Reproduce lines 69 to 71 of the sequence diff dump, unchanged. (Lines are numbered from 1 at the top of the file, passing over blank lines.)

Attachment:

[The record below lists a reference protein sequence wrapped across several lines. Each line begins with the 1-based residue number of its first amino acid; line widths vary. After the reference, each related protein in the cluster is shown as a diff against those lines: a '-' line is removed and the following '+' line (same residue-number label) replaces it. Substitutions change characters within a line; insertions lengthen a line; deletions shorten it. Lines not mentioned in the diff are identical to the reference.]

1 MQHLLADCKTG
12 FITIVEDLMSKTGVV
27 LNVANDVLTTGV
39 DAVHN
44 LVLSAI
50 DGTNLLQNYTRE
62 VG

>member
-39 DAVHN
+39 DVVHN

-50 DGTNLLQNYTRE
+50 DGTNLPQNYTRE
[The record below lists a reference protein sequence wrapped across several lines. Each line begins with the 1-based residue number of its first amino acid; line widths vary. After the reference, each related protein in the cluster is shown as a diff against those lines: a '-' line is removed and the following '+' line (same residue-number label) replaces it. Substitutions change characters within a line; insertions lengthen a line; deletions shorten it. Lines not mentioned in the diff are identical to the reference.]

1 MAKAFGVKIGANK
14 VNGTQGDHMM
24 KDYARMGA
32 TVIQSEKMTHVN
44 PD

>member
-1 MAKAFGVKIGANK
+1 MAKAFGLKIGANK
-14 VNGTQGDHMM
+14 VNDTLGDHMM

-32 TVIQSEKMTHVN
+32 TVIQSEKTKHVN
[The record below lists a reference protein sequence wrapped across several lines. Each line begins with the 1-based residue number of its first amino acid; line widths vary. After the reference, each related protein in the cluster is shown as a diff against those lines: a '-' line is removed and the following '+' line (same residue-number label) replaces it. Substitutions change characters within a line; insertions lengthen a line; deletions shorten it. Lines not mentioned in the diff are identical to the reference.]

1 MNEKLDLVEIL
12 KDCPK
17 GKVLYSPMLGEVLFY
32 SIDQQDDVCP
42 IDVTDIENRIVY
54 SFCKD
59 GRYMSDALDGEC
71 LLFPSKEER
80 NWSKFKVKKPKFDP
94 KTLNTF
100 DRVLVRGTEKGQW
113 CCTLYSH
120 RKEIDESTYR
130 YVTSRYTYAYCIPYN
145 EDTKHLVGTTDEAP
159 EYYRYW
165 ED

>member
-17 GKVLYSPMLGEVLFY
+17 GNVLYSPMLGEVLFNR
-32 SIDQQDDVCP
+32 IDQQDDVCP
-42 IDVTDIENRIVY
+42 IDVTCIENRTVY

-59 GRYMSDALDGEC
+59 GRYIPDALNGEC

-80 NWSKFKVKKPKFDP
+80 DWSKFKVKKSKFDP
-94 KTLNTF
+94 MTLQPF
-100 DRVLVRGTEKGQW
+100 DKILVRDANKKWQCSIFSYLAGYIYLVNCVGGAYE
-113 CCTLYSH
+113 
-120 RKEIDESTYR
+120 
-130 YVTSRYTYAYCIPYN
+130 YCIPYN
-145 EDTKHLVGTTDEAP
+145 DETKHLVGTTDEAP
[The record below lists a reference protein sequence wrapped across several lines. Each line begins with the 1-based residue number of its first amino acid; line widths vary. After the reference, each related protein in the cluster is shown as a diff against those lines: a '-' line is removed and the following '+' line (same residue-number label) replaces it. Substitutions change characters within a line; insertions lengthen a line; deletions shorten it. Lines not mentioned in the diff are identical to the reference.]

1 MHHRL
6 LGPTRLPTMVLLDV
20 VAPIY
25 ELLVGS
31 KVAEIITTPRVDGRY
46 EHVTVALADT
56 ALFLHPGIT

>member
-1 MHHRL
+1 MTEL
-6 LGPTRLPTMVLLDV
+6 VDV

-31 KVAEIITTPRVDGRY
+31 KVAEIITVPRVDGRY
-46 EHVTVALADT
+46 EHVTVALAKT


1 MHHRL
6 LGPTRLPTMVLLDV
20 VAPIY